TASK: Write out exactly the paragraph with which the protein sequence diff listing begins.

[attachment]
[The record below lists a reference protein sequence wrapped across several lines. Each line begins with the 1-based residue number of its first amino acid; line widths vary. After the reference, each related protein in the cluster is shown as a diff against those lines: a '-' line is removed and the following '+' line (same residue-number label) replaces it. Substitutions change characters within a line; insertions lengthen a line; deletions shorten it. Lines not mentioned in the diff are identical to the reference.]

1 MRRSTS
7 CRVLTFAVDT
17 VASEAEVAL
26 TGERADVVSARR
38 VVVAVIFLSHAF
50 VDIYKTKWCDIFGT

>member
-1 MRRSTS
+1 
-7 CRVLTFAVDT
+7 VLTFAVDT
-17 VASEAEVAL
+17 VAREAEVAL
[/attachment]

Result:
[The record below lists a reference protein sequence wrapped across several lines. Each line begins with the 1-based residue number of its first amino acid; line widths vary. After the reference, each related protein in the cluster is shown as a diff against those lines: a '-' line is removed and the following '+' line (same residue-number label) replaces it. Substitutions change characters within a line; insertions lengthen a line; deletions shorten it. Lines not mentioned in the diff are identical to the reference.]